The coast is my tonic, so I opt for the next best thing and immerse myself in the turquoise waters of... the London Fields Lido. If I squint, it looks exactly like Western Australia’s white sandy beaches - but with no sharks, just slow backstrokers in the fast lane. I swim almost every day, all year round (it’s a heated pool, I’m not a psychopath) and it’s definitely kept me sane over the past 18 months.

What advice would you give to fellow Aussies hoping to make London their home?

Give it time - it took me years to work out that the correct answer to “Orrite?” isn’t “Good thanks, how are you?” I felt like the city was going to swallow me up when I first moved here. I was freelancing and trying to furnish a small room with second-hand furniture that I found on Gumtree and I once carried a lamp taller than me across the city on three forms of transport. But that’s all changed now... I have a Zipcar account. Never give up on your dreams.

What is the most ‘London’ thing you’ve done since you moved here?

My phone died when I was cycling between Battersea and Fitzrovia so I got lost and ended up on an accidental cycle tour of the city’s sights past Westminster, Downing Street, Trafalgar Square and Covent Garden at sundown and had a pinch myself moment. Cycling around London is the fastest way to fall in love with it and you get to see all the little details you would never notice on foot or by car.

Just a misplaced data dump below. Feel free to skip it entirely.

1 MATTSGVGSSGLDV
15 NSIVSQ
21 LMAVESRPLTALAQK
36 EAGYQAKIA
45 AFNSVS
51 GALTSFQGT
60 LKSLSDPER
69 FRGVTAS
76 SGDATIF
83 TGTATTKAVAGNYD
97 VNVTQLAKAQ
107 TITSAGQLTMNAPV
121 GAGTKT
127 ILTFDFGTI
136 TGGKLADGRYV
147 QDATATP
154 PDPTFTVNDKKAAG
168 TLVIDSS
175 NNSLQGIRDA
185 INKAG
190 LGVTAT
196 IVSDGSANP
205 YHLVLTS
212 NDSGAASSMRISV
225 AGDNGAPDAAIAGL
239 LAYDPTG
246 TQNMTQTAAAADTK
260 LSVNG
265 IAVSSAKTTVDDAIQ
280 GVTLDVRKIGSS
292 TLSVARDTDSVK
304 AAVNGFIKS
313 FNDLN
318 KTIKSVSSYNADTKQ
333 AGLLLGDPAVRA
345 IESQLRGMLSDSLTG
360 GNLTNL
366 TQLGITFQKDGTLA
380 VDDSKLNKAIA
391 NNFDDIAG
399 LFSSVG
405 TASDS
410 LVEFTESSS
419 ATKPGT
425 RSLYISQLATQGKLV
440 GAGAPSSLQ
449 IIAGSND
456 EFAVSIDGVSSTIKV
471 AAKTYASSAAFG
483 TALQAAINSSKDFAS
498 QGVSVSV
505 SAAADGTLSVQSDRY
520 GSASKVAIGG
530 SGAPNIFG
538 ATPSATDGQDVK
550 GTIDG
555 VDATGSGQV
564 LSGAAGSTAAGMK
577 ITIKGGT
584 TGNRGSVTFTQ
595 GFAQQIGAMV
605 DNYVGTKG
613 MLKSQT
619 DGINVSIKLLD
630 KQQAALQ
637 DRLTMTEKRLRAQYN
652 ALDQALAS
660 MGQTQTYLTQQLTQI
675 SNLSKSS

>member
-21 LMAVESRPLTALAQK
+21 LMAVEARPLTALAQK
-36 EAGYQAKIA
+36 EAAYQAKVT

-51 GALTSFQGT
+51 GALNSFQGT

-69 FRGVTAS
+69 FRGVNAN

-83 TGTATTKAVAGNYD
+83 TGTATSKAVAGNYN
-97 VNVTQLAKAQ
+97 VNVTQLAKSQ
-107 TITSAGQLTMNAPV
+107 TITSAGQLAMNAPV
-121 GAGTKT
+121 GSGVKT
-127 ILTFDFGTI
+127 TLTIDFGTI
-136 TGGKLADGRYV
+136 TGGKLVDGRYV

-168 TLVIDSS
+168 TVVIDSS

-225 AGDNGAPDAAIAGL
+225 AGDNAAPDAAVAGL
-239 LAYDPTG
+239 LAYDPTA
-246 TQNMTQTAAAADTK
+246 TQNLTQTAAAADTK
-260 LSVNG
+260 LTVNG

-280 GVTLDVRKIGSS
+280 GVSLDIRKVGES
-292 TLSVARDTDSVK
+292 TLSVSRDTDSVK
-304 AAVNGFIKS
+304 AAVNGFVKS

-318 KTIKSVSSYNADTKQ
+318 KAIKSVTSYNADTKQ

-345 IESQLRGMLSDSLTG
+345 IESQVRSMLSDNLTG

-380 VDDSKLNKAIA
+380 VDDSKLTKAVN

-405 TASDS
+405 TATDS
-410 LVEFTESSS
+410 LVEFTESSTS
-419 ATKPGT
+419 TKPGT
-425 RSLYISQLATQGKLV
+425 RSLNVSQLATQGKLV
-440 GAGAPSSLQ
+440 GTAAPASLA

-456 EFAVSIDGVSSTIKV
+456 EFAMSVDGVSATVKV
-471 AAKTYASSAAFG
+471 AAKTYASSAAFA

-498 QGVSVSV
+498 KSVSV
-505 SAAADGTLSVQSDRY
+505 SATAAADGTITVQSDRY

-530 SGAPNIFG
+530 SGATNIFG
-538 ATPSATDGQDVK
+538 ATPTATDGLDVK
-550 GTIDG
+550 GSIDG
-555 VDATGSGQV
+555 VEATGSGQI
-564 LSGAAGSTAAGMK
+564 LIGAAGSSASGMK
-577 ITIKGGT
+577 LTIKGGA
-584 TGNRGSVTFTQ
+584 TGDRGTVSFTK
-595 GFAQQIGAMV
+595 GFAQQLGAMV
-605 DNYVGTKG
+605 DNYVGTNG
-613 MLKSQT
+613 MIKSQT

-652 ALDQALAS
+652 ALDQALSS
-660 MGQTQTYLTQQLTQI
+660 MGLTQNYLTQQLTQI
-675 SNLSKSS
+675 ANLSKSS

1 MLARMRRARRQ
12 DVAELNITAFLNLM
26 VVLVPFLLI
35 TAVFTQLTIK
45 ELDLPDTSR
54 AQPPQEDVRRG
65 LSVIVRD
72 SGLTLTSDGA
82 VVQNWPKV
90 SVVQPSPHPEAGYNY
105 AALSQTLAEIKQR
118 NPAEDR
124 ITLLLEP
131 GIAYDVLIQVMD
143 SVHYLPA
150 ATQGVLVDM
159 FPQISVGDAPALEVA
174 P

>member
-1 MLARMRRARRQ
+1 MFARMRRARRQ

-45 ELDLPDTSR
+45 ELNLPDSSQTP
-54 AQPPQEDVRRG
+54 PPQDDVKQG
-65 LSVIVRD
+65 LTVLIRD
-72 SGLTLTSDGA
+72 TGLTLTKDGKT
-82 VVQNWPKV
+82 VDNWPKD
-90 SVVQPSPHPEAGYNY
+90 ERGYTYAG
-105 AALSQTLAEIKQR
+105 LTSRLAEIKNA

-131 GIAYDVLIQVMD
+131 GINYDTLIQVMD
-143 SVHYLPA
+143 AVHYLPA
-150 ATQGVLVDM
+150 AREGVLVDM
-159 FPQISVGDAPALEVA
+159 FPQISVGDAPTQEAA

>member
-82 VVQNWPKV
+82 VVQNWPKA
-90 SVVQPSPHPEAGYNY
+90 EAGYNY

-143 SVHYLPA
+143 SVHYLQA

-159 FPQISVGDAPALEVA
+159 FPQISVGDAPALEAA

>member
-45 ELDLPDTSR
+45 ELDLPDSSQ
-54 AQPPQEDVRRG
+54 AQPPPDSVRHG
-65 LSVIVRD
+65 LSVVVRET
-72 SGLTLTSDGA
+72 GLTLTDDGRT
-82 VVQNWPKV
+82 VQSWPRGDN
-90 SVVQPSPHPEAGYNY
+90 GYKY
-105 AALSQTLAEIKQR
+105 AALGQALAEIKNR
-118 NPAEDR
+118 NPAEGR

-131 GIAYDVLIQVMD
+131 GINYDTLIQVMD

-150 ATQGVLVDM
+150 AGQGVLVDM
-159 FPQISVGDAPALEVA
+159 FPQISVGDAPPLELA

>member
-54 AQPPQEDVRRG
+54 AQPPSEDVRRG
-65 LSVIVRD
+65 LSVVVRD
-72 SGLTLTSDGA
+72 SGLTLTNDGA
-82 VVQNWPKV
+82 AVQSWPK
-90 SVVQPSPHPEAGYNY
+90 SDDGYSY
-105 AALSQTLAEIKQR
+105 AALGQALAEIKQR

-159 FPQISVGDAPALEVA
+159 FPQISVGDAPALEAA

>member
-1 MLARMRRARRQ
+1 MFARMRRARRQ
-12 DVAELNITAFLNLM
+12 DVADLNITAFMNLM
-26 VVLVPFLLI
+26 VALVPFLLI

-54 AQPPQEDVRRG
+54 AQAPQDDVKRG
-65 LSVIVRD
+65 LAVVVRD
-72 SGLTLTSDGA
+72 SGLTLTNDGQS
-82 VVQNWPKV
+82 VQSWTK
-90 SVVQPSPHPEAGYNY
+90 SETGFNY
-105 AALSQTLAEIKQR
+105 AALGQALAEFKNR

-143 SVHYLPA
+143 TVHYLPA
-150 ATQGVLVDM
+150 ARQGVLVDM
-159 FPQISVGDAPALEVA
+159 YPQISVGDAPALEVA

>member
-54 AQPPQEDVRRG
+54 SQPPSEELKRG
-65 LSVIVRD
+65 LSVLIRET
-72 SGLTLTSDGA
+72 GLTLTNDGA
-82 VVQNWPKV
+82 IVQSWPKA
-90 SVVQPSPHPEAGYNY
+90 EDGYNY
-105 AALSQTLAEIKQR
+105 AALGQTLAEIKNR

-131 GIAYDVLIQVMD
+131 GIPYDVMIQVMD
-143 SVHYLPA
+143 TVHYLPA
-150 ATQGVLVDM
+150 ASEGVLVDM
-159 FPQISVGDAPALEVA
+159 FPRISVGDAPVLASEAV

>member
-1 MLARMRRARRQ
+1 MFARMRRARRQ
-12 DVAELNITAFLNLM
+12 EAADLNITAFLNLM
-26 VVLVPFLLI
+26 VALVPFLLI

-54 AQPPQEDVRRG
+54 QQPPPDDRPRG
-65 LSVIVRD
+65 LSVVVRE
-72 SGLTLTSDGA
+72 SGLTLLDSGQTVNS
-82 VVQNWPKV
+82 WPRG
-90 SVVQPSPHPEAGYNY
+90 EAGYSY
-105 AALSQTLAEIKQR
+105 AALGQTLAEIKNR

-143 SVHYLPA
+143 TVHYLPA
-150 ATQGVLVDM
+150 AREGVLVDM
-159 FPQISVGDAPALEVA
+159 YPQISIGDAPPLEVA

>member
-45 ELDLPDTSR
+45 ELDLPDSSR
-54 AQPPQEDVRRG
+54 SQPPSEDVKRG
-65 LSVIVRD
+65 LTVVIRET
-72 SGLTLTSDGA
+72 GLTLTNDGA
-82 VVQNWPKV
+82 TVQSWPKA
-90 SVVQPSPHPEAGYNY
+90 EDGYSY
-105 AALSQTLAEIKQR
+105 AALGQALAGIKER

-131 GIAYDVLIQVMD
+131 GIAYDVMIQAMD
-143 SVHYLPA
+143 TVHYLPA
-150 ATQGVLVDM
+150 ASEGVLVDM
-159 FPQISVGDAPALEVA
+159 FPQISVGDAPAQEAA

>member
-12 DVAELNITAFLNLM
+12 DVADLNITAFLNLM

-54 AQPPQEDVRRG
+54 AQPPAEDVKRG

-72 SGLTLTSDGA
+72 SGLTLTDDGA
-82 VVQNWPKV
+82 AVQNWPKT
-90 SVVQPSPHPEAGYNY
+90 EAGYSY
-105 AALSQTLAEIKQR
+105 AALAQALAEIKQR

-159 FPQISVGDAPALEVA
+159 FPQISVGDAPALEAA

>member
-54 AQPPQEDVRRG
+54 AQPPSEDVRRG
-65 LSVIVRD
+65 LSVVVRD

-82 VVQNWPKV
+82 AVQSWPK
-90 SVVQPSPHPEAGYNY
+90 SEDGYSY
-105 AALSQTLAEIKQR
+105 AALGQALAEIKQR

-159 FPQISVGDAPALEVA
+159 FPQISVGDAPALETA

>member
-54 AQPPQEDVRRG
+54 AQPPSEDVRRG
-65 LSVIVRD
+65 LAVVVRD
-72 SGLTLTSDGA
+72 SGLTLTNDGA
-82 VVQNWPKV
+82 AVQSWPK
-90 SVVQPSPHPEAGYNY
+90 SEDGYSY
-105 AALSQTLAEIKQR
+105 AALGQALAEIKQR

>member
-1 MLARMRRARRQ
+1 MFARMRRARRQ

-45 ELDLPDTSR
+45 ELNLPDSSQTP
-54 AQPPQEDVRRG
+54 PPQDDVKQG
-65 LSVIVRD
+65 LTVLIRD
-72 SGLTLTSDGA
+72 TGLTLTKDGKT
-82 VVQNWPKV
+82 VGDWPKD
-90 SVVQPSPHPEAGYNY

Are there any independent businesses in London that you’d like to shout about?

- Dusty Knuckle - forget making your own, their potato sourdough is life-changing.
- Catch Rhys - responsible jewellery, I rarely leave home without my gold hoops securely fastened.
- MASAJ - massage place run by an East Londoner who knows how to induce maximum chill & has grown this little business from her spare room into a thoughtfully designed studio in Shoreditch.
- The Scolt Head - brilliant local pub with a porcelain Lassie dog, which is obviously the hallmark of a good pub. Porcelain pets or I’m not interested thanks.
- Artwords Bookshop - eclectic collection of great reads, spend half an hour in there & come out thinking you need a coffee table book on log cabins.
- Katsu Wraps at Broadway market - a Saturday staple after a swim at the lido, ask for the 'lucky number'.
- De Beauvoir Deli - boujee relishes and 10/10 sandwiches.
- Towpath Cafe - great place to bask in the sun with a brilliant seasonal menu and the enthusiastic endorsement of Kiera Knightley.
- The Barge House - breakfast in a loaf of bread, need I say more? Arrive hungry.
- Pavilion at Victoria Park - Sri Lankan inspired menu & brilliant coffee.
- Mediterranean salad stall near Fitzrovia - huuuuuge salad for a fiver from a mother son duo. This little stall on Goodge Place is beloved by workers in the area but they‘re yet to return since the pandemic hit... fingers crossed they come back soon.

In three words, what makes someone a Londoner?

Glutton for punishment.

Follow Courtney on Twitter here.